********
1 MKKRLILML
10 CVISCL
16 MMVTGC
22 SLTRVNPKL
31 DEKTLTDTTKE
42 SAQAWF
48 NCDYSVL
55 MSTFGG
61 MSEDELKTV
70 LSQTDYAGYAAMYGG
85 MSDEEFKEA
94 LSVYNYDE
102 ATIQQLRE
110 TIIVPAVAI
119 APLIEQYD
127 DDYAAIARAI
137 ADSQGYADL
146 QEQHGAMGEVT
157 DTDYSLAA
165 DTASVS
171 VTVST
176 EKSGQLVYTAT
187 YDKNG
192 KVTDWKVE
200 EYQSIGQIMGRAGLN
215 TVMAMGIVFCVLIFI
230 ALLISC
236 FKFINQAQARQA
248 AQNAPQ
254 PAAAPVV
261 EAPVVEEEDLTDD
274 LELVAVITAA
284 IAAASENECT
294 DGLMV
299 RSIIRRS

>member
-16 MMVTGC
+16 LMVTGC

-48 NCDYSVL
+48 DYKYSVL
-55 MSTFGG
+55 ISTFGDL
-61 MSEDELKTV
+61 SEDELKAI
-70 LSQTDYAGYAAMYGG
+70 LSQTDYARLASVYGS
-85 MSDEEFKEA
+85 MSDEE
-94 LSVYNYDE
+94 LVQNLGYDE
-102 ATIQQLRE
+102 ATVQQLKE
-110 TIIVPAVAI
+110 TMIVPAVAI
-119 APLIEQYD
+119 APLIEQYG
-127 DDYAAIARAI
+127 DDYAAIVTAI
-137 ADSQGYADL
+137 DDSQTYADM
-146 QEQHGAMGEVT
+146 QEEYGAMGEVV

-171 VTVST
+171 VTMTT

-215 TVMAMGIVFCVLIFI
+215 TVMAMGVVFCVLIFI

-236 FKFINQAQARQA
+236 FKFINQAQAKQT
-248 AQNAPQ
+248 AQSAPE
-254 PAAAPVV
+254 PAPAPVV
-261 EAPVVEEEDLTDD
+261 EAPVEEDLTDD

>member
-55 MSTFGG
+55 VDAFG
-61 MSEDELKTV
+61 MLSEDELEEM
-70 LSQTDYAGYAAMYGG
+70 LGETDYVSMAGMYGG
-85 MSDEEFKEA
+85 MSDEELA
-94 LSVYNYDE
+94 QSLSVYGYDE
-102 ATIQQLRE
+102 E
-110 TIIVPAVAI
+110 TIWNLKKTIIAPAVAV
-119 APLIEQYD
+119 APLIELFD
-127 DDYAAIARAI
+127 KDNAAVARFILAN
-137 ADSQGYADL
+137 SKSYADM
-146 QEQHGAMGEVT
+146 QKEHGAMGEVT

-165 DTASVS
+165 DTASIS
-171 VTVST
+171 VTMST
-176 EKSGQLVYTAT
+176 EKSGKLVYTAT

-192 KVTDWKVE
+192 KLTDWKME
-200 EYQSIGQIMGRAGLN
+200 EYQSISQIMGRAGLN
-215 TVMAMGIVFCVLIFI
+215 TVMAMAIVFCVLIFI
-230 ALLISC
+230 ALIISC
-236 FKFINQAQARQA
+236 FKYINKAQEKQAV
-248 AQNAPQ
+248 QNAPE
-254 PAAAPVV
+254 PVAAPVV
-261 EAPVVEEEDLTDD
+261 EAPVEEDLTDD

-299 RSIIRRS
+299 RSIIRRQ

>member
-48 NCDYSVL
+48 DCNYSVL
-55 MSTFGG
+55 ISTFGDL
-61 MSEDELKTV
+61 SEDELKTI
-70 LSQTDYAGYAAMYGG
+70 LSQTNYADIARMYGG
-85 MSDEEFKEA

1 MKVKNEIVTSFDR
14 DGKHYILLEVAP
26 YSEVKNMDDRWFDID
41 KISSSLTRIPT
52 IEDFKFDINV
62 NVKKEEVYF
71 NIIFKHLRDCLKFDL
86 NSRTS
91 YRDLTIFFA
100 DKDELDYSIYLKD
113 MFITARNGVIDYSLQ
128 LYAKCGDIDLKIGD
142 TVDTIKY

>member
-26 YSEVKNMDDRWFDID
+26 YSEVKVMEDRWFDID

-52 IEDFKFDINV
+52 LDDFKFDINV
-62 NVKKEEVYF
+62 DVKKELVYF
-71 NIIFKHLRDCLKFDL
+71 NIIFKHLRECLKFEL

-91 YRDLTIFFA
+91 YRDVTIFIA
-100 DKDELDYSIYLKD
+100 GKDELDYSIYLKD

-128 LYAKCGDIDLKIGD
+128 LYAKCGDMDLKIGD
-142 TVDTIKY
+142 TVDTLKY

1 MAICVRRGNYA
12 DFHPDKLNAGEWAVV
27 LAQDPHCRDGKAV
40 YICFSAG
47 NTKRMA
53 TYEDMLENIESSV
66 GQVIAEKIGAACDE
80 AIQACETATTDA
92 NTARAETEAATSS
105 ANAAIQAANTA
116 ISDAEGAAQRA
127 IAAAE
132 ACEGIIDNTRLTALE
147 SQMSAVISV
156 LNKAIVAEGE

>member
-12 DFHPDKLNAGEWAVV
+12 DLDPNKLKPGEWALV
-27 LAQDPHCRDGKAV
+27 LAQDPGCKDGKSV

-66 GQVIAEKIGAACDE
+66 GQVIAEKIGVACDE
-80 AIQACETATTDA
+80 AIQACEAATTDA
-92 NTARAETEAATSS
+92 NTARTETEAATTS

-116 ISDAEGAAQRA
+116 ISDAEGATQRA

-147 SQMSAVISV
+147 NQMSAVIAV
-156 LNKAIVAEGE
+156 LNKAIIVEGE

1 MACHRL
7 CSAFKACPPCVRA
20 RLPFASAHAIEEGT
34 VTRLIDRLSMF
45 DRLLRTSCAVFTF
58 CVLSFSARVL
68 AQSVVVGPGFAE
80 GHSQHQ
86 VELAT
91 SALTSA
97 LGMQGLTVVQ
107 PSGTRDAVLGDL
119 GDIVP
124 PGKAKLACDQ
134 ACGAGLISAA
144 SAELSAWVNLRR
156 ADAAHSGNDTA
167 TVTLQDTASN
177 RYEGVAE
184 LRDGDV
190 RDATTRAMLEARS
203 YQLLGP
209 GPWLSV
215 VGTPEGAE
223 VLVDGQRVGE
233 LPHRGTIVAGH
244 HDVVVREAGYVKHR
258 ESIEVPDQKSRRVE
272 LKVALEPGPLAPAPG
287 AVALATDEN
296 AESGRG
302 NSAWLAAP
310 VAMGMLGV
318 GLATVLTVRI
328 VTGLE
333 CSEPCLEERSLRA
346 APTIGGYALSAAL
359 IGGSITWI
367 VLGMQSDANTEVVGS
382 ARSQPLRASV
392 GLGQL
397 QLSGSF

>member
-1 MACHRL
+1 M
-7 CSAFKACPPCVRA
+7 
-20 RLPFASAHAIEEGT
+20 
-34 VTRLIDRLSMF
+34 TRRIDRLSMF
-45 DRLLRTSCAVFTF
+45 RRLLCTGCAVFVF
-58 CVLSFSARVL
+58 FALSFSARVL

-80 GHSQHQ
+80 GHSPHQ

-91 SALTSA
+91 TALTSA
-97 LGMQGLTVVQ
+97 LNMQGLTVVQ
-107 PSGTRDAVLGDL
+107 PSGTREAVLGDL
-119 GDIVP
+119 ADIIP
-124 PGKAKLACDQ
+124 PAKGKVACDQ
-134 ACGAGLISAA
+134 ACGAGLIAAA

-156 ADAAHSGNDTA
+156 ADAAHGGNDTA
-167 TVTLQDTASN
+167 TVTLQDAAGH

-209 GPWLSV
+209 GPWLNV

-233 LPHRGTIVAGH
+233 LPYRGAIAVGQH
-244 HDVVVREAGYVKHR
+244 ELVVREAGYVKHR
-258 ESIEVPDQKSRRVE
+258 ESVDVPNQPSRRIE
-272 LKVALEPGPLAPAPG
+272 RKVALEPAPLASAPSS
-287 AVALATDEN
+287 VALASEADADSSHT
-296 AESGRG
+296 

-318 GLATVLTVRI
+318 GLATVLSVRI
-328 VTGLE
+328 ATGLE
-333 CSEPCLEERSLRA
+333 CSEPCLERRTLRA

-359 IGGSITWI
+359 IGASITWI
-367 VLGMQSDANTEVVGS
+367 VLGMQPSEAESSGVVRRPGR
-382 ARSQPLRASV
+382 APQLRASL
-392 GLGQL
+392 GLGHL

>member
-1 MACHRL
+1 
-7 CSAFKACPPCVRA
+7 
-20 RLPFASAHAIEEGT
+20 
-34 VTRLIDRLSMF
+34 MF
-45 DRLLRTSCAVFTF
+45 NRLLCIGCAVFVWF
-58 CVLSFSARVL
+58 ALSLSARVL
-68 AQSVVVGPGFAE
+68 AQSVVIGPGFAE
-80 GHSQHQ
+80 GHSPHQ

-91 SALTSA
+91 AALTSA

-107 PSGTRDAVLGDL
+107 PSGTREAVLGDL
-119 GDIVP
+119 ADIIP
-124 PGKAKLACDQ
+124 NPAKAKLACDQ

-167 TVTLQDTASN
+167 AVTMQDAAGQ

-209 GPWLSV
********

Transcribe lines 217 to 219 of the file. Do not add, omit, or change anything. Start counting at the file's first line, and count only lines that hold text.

215 VGTPEGAE
223 VLVDGQRVGE
233 LPHRGTIVAGH